|Picture borrowed from The World of Patrick O'Brian website.|
As a kid I used to enjoy reading tales of adventure and derring-do on the high seas. The defeat of the Spanish Armada, tall tales about various pirates, books on men-of-war - HMS Victory in particular - and accounts of Trafalgar all passed before the eyes at one point or another.
But sometime during the teenage years my tastes changed and gradually I forgot most of what I had read and even why I had read it in the first place.
An interest in stories naval was however recently rekindled when, after my wife gave me a well-known e-reader as a Christmas present, I discovered the Aubrey/Maturin series by Patrick O'Brian amongst a massive stash of mobi-format books sent by a friend.
I hadn't read any of the books before, but having heard them mentioned favourably I started reading "Master and Commander".
It was an immediately engaging book. Witty and at times genuinely funny, O'Brian employed an array of voices and beautifully drawn actors to portray the character of a ship and the men who sailed and fought her. I was hooked from the beginning.
Over the next few months I read through the books one after another, rejoicing in Aubrey and Maturin's triumphs, laughing at their quirks and feeling their tragedies. I came to know them both: their loves and their families; their interests, hobby-horses, idiosyncrasies and struggles; their ships, shipmates, and enemies; and, as far as you can with fictional persons, what was in their hearts.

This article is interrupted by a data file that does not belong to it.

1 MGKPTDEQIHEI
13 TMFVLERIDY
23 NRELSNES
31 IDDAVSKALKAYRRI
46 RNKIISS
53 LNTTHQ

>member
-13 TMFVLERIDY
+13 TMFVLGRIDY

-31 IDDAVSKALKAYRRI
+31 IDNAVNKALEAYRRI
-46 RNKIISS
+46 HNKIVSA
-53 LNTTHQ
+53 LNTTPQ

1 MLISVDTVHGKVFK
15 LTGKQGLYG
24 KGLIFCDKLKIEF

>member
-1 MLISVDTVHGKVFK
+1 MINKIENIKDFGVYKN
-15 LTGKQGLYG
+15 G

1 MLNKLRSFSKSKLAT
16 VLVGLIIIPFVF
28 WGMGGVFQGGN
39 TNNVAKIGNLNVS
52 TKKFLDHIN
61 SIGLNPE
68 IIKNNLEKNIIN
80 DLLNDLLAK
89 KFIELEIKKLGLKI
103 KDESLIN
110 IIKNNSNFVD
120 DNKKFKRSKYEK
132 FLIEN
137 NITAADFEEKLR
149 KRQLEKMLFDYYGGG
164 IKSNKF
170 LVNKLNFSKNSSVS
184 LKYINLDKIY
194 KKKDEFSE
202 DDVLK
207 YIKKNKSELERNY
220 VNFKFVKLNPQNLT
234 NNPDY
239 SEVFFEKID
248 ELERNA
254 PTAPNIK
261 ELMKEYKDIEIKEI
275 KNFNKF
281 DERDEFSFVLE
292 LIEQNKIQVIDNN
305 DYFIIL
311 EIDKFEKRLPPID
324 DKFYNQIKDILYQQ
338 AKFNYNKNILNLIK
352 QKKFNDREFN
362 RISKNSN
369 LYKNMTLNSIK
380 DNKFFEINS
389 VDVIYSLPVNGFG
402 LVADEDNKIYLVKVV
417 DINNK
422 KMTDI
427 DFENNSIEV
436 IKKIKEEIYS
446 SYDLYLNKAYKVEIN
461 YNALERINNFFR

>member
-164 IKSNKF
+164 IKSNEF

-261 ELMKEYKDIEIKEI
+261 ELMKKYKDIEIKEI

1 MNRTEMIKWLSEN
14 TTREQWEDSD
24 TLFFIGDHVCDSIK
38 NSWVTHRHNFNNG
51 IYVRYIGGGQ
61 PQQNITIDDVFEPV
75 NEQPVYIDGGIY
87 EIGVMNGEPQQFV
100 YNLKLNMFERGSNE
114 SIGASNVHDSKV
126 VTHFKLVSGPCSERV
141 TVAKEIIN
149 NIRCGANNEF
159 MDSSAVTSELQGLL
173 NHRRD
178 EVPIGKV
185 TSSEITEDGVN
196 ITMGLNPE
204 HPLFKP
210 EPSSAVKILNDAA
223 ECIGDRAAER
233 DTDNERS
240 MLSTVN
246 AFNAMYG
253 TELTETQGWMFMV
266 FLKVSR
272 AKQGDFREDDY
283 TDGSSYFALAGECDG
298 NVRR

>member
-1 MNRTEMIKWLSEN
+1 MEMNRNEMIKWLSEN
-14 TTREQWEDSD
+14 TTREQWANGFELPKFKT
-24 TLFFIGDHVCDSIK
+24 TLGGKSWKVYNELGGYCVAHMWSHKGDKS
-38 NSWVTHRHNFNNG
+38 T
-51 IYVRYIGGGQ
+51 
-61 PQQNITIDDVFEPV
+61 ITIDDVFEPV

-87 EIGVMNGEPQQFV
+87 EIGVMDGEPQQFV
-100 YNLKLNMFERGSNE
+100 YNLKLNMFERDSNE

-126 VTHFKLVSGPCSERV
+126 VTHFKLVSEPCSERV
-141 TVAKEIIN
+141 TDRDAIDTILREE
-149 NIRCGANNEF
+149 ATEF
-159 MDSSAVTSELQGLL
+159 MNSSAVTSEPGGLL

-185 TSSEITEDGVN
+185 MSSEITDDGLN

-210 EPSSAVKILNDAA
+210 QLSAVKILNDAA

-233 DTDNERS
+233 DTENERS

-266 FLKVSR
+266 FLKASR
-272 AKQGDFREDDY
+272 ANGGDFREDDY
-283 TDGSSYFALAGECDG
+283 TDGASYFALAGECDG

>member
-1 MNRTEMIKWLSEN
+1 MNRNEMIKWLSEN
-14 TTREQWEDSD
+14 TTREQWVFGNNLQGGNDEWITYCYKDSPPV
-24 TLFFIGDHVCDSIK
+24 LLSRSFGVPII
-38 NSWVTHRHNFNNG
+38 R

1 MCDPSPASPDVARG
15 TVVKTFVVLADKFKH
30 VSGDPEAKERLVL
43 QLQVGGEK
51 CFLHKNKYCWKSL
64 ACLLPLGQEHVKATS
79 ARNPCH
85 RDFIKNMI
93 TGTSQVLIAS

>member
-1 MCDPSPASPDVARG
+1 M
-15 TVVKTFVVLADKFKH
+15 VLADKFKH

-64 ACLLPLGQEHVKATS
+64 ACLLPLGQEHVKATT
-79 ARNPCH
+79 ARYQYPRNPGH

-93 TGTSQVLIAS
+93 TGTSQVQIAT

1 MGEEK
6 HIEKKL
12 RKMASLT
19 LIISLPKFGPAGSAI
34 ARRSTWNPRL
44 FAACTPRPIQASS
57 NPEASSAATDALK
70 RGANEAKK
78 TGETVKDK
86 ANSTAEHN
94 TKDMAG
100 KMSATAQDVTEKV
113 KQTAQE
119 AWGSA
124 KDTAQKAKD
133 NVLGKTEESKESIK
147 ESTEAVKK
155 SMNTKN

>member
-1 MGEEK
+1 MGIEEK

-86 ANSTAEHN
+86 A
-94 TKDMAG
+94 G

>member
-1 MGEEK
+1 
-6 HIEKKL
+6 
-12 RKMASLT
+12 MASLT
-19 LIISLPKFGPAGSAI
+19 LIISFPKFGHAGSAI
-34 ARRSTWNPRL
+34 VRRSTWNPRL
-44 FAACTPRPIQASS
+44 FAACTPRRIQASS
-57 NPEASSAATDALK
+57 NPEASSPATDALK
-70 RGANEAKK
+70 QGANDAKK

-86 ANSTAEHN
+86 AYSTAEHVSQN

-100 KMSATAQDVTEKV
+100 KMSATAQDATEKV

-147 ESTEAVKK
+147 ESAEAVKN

Last week I finished the last of the series, "Blue at the Mizzen", and have been pining a little, in the way you can when something that you don't want to end eventually must.
If the books are taken as single items they are not going to come across as masterpieces. But when read as part of a whole they have a cumulative effect that is wonderful. I can't remember having laughed as much at any books since I was a kid reading Billy Bunter, nor having been as deeply moved by scenes since I first read Lord of the Rings way back when I was ten.
Although I'm writing this as an author of the month post, in Patrick O'Brian's case it should really be author of the year.